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in the nip
Naked. Primarily heard in Ireland. You may love fashion now, but as a kid you wanted nothing to do with clothes and were always running around in the nip!
slang The exposure of a woman's nipple, usually accidentally. I can't believe I had a nip slip in front of all those people—it was so mortifying! With the way every celebrity nip slip gets plastered all over the Internet these days, I can't afford to not wear undergarments—ever!
nip and tuck
1. noun A cosmetic surgery procedure, often (but not always) one performed on the face. Many women consider getting a nip and tuck as they age, but I think my wrinkles make me look distinguished.
2. noun A minor change to improve something, often the appearance of something. The house just needs a little nip and tuck before it is ready to go up for sale.
3. adjective Of a contest or competition, having a very close margin between the competitors. This race has been nip and tuck, and we won't know who has won until the final vote is counted.
4. adverb Very closely competing; head-to-head. The two teams went nip and tuck down to the final seconds of the game.
nip in the air
A slight chill. I need to grab my jacket because there's definitely a nip in the air tonight.
be nip and tuck
slang To have a very close margin between the competitors in a contest or competition. This race has been nip and tuck, and we won't know who has won until the final vote is counted.
nip (something) in the bud
To stop, cease, or prevent something at the beginning or early phase, before it becomes too difficult or unmanageable. I've noticed that Tommy's getting in the bad habit of chewing with is mouth open. Let's nip that in the bud. Why don't you nip the issue in the bud before it starts affecting the entire user base?
put in the nips
To beg, borrow, or extort money (from someone). Primarily heard in Australia, Canada. The tax bill is downright robbery, putting in the nips from people's hard-earned wages. My brother puts in the nips whenever he comes around.
1. To give (someone or something) little bites. Their dog kept nipping on my heels whenever I walked through the house. I felt some nipping on my toes during the night, and I absolutely freaked out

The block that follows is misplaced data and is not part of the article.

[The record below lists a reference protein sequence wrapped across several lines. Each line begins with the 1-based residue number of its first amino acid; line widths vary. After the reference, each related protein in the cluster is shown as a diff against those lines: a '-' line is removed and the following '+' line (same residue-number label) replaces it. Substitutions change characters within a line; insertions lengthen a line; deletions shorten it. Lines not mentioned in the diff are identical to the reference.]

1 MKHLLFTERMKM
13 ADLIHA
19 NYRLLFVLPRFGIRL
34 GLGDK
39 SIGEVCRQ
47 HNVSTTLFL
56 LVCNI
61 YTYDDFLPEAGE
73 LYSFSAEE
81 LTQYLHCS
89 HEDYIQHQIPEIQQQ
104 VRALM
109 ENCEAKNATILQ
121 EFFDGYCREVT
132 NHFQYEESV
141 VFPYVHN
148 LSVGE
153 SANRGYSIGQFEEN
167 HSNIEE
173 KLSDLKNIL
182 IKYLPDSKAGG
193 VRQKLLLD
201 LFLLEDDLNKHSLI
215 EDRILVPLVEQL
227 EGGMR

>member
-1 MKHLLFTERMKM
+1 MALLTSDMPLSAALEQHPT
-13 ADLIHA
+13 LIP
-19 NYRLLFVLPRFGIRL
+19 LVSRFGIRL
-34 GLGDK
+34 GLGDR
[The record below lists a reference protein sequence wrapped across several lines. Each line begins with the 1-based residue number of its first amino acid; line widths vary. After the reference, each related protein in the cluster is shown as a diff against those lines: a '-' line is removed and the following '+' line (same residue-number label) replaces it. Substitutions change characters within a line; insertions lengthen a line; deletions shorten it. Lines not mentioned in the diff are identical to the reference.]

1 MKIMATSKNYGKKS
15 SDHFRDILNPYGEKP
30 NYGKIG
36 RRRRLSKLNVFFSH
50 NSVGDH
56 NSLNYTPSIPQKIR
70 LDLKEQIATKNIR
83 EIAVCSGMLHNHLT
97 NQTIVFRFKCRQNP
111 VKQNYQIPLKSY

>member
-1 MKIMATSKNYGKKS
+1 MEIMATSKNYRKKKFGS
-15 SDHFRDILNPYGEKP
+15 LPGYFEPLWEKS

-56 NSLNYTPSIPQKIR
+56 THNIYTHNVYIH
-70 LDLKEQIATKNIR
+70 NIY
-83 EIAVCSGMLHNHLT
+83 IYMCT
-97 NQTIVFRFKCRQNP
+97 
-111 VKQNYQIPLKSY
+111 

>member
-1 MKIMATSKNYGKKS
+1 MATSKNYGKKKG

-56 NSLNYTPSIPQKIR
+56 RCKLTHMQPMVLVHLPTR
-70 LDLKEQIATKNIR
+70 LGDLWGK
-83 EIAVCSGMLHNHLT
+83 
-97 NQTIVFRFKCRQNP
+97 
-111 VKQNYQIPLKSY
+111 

2. To take small, frequent sips of some drink, especially alcohol. I caught my grandma nipping on a flask, which she tried to pretend had medicine inside of it. He nipped at a bottle of whiskey to help keep warm as he trudged through the snow.
1. To give (someone or something) little bites. Their dog kept nipping at my heels whenever I walked through the house. I know some people go crazy for the treatment, but I can't stand the feeling of fish nipping at my feet!
2. To sting (a part of one's body) with cold. The air had just started nipping at our noses by the time we reached the house. There's nothing like settling down in front of a fire with a hot drink after the cold wind has been nipping at your cheeks on a long, satisfying bike ride.
nip on (someone's or something's) toes
1. To give someone's or something's toes little ineffectual bites. Their dog kept nipping on my toes whenever I walked through the house. I know some people go crazy for the treatment, but I can't stand the feeling of fish nipping on my toes!
2. By extension, to be very close behind someone or something in rank, score, ability, etc. This underdog team has been nipping on the reigning champions' toes since the very beginning of the match. As technology has improved and become more cost effective, 3D printing has been nipping on the toes of the traditional crafting and manufacturing processes.